If I ever were to write a memoir, I’d have to write about the Novembers. There’s at least three chapters worth of Novembers. J and November have a thing. I’m not sure exactly what it is. But it’s a turbulent, hostile thing. For the last three years, during the second week of November, J has been kicked out of school. The gales of November? The witch of November? The Ides of November? I feel like it should have an official name or diagnosis. And since there hasn’t been any logical explanation for the annual event, I feel like there must be some almost supernatural force behind it. Because that’s what…

  • anxiety,  autism,  cross-country

    Willmar with a Side of Poutine

    At around 5:00 Saturday night J, Steve, W, and I sat in a Wendy’s in Alexandria, Minnesota. Actually Steve, W, and I sat at one table. J sat at another table, insisting he eat by himself. We weren’t going to push eating together as a family. J had cleared the two biggest hurdles that have consumed his mind since Labour Day weekend–exit 55 and 67–on the way to his Willmar, Minnesota meet and he ran a good race. We weren’t going to force him to be at the same table as a box of French fries. J has a phobia about French fries. It doesn’t permeate to all potato-related foods.…

  • anxiety,  autism,  cross-country,  motherhood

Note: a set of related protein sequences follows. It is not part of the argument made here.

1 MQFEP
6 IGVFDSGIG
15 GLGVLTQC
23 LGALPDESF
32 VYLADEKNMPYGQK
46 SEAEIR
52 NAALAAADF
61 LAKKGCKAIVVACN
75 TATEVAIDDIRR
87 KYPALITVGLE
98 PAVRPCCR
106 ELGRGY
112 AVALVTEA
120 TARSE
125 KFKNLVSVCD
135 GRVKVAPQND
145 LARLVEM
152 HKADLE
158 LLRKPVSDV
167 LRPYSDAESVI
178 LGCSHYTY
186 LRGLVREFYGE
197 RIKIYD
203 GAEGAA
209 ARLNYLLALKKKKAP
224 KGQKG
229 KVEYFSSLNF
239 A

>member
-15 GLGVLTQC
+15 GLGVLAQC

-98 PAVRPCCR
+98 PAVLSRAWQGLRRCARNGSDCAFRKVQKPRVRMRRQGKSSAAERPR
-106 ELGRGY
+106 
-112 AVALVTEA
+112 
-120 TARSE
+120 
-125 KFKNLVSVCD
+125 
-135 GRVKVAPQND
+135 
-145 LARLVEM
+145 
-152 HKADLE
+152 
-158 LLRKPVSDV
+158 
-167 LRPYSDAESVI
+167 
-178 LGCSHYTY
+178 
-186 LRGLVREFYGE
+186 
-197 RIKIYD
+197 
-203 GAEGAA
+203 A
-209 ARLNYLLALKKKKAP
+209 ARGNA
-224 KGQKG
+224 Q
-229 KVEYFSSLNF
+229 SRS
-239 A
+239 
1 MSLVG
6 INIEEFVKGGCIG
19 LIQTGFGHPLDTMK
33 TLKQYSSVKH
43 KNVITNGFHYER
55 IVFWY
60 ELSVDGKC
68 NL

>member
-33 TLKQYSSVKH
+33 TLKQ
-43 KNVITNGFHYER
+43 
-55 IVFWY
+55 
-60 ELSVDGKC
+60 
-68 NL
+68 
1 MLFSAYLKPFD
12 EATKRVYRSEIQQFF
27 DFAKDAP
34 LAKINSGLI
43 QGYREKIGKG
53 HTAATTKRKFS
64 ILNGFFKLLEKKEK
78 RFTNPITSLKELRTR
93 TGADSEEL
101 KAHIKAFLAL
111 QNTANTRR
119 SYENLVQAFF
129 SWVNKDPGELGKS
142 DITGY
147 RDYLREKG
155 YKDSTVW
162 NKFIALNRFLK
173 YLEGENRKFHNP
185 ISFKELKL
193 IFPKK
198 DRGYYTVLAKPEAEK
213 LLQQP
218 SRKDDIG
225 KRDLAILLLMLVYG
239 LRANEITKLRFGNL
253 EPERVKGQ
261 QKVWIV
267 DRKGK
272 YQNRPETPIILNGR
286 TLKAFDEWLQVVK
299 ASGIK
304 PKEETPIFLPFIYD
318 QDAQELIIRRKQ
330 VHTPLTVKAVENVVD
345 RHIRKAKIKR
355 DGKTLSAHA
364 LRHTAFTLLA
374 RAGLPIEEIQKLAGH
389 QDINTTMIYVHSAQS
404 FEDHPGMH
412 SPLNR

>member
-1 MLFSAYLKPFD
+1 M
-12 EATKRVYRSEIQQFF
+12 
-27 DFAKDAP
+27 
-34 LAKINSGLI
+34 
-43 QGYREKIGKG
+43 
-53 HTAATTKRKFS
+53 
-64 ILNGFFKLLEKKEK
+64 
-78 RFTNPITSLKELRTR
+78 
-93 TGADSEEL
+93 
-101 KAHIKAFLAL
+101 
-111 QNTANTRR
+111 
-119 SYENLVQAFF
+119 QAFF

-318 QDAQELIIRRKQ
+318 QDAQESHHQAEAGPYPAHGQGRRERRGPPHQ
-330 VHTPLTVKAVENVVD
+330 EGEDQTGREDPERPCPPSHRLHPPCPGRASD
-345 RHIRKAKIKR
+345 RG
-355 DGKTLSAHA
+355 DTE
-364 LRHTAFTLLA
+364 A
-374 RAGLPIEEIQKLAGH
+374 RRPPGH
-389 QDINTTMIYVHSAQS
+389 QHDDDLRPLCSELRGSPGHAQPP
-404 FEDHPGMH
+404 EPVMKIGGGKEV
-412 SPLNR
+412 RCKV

A Tale of Two Meets

    It’s been interesting to watch the last week two weeks go down. After the Minneapolis fiasco last weekend I’ve been high alert for J’s triggers while looking back to the days leading up to that weekend, trying to understand why he just couldn’t pull through things like those two darn numbers. J had two cross country meets in the last two weeks. The first one was in Wahpeton/Breckenridge (North Dakota/Minnesota) on the Thursday before the long weekend. Historically, this meet has been one of the worst meets for J. I’m not talking worst times–I’m talking worst because of not finishing the course/having a meltdown during the race, so Steve and…

  • anxiety,  autism,  travel

    The Minneapolis Trip That Didn’t Happen

    Three years ago we brought autism to a rock concert and the Women’s FIFA World Cup. Since then we’ve taken autism to California, Ontario, Manitoba, Kansas, Florida, Colorado, and Utah. We’ve taken autism to the Canadian Rockies and we’ve taken autism to Hawaii. I go back to these posts and look at all of the little hiccups we encountered along the way. Sensory overload at the Imagine Dragons concert, “tainted” hotel room numbers, late nights, disrupted schedules, toenail injuries and urgent care visits. Anxiety over tram rides. Time zone jumping and red-eye flights. None of these trips happened without some sort of minor autism crisis–but we managed them all. I’d consider all of…

  • anxiety,  Early Intervention,  family,  motherhood,  siblings and autism,  teen years

    Drops in the bucket

    It was raining and I had one preschooler to get from the parking lot to the school. The toddler had to come along too, because you can’t leave toddlers in the car by themselves. Toddlers and preschoolers don’t like you when it’s raining and you’re in a hurry. They either lift up their feet and execute very exaggerated, enthusiastic stomps in the middle of a puddle sending water up their legs, pants, diaper, and everyone else in close proximity, (which is you because you’re holding their hand trying to lead them away from all the water hazards in the parking lot), or they stand petrified in the middle of the…